Changing times and trends do not change the everlasting message, student finds at Southwestern

Timothy McKeown
| Sep 30, 2022

With the rapidly changing culture, methods, and tools of technology, Matthew Waymack, a second-year master of divinity in worship leadership student at Southwestern Baptist Theological Seminary, said that one of the best tools Southwestern students can hold firmly in their hands are those that will never change.

“As long as you take in the practice of holding methodology loosely, but holding theology firmly, theology and God do not change,” Waymack said, discussing the many areas to which churches have adapted and continue to change and grow. 

At 21, Waymack said he doesn’t know what his future ministry holds, but Southwestern is preparing him for that unknown. For instance, as a future worship leader, he may not know how to be an expert on every instrument, but he is learning the tools of how to lead future worship team members. 

“You may not know how to do that yourself, but seminary is going to train you how to teach somebody else to do it,” he said, adding that his professors are “training up leaders to go into positions where they can say, ‘Hey, I know how to speak your language.’ I may not be able to physically do that, but I can say, ‘Hey, why don’t we try this?’”

Waymack, a graduate assistant for the seminary from Flowery Branch, Georgia, and a soundboard operator at Wedgwood Baptist Church in Fort Worth, Texas, said he is implementing lessons he is learning from his professors, including Joseph R. Crider, dean and professor in the School of Church Music and Worship (SCMW). 

“Our methodology may change, but as Dr. Crider says all the time, ‘theology informs our philosophy, which then informs our methodology,’” Waymack said. He appreciates the seminary’s strong emphasis on studying the Bible, the Gospel, and theology in the MDiv in worship leadership, a program which has 36 hours in courses on worship leadership and 50 hours focused on biblical, theological, Great Commission, and educational ministry courses. 

In addition to the methods, Waymack said that other areas like media and technology will also change. Waymack said, “Dr. Lewis gives us this beautiful picture. He says, ‘times will change, mediums will change, music will change. But God and the Word of God stay the same,’” citing the associate dean of the SCMW and professor, Charles T. Lewis Jr. It might be applied in different ways; it might gain a new meaning to you specifically as you’re growing. But the message never changed. It’s eternal.”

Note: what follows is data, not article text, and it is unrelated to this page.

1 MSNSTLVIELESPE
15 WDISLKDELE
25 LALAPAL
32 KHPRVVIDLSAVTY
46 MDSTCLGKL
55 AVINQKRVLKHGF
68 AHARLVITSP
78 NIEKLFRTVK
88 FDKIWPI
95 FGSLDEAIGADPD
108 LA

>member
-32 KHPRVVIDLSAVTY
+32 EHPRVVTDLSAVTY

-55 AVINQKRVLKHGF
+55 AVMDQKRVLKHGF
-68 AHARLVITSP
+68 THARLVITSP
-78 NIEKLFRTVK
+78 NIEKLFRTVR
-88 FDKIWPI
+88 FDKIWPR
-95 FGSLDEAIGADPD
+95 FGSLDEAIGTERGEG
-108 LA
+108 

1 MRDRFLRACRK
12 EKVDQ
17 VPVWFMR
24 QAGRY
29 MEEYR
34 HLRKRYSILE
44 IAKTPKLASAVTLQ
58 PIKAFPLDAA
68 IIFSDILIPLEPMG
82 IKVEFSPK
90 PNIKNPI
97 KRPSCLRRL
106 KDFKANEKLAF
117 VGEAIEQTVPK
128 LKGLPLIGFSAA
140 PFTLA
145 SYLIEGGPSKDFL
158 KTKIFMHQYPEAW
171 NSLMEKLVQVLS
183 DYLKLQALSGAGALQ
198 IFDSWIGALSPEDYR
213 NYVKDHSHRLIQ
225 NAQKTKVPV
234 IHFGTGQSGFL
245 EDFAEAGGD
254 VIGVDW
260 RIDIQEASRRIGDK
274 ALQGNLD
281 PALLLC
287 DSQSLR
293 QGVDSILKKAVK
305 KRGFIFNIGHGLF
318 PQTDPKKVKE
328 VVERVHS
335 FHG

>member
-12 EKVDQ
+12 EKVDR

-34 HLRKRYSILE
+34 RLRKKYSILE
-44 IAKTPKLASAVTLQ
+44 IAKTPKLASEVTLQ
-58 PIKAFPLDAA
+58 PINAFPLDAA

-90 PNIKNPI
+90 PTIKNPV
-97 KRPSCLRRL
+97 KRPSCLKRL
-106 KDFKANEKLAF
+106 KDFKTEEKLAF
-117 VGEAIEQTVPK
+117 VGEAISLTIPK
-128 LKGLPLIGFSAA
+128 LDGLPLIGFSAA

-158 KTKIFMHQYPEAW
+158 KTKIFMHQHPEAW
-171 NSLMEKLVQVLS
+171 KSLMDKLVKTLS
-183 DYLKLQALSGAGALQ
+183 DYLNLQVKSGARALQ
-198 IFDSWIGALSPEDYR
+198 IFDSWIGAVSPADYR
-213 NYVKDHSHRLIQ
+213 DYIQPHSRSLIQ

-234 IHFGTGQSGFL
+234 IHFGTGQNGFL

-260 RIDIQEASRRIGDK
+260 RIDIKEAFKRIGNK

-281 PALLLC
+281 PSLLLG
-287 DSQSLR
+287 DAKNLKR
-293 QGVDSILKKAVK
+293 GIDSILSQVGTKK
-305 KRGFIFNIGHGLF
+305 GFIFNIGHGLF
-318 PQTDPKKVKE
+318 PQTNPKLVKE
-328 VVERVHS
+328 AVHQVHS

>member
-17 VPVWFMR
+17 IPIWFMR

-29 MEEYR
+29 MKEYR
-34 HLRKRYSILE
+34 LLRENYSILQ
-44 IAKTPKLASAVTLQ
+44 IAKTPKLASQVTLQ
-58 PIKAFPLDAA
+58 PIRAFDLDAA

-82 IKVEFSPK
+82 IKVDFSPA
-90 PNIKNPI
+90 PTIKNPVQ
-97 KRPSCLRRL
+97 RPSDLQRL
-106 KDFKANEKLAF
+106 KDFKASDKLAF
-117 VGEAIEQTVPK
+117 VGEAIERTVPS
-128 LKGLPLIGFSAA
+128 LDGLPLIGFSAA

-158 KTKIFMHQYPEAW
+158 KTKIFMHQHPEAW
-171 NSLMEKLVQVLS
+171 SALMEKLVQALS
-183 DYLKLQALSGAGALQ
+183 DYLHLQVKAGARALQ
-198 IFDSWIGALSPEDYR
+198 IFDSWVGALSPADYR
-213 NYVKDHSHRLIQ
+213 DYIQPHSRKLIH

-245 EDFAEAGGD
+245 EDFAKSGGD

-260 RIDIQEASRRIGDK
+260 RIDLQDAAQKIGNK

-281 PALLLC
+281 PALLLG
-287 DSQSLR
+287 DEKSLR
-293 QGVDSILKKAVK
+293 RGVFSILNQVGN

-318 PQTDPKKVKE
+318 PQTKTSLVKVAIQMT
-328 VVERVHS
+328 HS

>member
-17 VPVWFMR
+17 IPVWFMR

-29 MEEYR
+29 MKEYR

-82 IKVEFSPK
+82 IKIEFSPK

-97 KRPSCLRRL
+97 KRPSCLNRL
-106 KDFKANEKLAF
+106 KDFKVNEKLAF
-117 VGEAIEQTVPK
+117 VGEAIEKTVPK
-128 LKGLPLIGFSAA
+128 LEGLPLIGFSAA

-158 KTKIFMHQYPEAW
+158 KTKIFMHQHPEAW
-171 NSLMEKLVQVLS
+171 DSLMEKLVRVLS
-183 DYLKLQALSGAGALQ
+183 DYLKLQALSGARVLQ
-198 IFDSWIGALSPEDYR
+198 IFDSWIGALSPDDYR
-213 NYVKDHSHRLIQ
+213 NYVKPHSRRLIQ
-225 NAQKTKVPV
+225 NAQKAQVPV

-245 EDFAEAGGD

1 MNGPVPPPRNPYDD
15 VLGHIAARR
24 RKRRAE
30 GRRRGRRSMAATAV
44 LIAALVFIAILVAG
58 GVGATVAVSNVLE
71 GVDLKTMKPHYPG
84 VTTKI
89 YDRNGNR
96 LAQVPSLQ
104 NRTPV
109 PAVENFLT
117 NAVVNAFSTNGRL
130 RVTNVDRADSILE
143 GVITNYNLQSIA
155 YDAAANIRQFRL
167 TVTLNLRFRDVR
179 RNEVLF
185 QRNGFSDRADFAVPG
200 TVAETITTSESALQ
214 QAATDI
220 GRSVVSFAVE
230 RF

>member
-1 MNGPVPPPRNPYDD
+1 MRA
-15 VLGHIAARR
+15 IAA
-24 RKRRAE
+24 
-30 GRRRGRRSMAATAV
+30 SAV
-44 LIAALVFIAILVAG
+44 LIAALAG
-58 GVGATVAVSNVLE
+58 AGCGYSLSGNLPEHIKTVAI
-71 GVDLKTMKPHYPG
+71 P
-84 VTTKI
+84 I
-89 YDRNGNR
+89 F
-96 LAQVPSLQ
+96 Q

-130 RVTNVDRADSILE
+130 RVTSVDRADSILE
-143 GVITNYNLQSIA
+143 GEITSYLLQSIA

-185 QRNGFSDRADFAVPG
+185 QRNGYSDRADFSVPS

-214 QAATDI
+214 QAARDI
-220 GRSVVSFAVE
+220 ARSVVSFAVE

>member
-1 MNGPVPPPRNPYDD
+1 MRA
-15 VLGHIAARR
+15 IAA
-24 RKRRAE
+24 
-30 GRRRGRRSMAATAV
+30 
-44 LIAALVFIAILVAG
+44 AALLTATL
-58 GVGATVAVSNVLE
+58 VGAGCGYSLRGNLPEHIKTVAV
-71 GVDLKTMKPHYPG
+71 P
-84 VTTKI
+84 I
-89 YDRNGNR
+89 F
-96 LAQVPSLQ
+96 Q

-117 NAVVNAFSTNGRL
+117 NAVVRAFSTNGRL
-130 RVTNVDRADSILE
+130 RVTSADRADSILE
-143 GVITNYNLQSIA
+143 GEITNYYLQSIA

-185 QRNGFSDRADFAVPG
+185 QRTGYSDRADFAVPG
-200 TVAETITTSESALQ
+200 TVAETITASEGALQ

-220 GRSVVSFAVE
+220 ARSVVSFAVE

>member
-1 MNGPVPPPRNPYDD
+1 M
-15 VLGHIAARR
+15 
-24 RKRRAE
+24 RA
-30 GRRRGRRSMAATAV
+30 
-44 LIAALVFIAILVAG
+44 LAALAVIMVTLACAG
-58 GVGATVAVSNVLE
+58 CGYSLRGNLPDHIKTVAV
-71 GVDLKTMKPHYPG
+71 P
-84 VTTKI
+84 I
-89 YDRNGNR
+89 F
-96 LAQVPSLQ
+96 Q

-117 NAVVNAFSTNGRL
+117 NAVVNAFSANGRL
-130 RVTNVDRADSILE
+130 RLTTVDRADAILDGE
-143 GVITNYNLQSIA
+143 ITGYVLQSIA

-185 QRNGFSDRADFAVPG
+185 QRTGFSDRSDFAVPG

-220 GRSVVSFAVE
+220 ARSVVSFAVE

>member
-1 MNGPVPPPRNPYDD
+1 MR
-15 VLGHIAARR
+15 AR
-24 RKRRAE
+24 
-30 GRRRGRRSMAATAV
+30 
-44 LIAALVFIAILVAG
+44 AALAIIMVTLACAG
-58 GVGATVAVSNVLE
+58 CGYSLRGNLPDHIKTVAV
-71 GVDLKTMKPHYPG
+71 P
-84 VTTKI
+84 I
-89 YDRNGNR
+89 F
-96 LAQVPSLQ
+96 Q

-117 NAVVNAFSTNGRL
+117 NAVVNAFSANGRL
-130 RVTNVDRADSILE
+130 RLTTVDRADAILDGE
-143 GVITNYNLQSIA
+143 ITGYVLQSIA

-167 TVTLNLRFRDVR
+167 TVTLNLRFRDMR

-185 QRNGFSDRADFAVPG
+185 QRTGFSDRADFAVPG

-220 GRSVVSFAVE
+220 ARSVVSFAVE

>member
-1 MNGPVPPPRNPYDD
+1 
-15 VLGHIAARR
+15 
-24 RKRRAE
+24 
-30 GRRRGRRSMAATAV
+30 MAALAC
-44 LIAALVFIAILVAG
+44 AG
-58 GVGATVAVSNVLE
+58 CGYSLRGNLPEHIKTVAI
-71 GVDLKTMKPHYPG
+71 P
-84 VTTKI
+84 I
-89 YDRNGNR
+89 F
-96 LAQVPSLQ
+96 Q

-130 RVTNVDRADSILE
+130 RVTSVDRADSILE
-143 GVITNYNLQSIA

Twenty years ago, no one could have predicted how churches are adapting to new technology today, Waymack said, adding that likewise, churches don’t know where they will be in 20 years. “Since we cannot know where we’re going technology-wise, that’s why we have such an emphasis on studying God and learning who He is,” he said.

Waymack said worship styles also change, which underscores the need for a stronger grip on the study of God. “Theology and worship—the study of God and the praise of God—go hand in hand. You can’t separate them. What we learn about God informs how we then worship God,” Waymack said. “I’m also learning so much other: systematic theology, Greek, diving deeper into New Testament and Old Testament study. All of that is shaping my practices in worship ministry,” he said, adding that God gave 150 different ways to worship Him in the books of Psalms alone.

Seminary even helps prepare students for interviewing with a church for a ministry position, Waymack said. “With the interview process, when they ask questions like, ‘What’s your style?’, not only are you able to have an answer, you also have a way to present, through an interview process, a new way of doing things,” Waymack explained. As a result, the church’s vision for worship ministry may grow from the candidate’s experience at seminary. 

His music classes are also impacting his ministry, including livestreaming his church’s worship services. “You just got to figure out how to identify a melody? How to identify a harmony? How to identify a baseline? What’s the rhythm? Who’s carrying the rhythm?” Waymack expounded. “What I’m seeing as the livestream audio coordinator is we’re using the training that we’re gaining at seminary to better produce a sound for an audience over a livestream.”

Waymack earned his bachelor’s of music degree from Truett McConnell University. However, even his undergraduate degree didn’t prepare him for the depths he is experiencing at Southwestern and “what Dr. Crider calls the multi-faceted jewel that worship really is. … You start realizing the more you dig, the more work you put in, the treasure lies just under the surface,” Waymack explained.

Additionally, Waymack recognizes that he’s being prepared not only with technical skills and theological knowledge, but to work with people. “Being a worship pastor is not just effectively leading songs; it is effectively leading people to be more like Christ on a daily basis. And that’s something that I hadn’t realized before coming here,” he reflected.

“And while no, I’m not on a stage leading in worship, but what I am doing is finding a need in the church,” Waymack concluded. “Even if I’m not applying directly worship theology into leading a soundboard, I still apply the stuff that I’m learning through the musical training into the soundboard, which then helps the overall service go smoother.”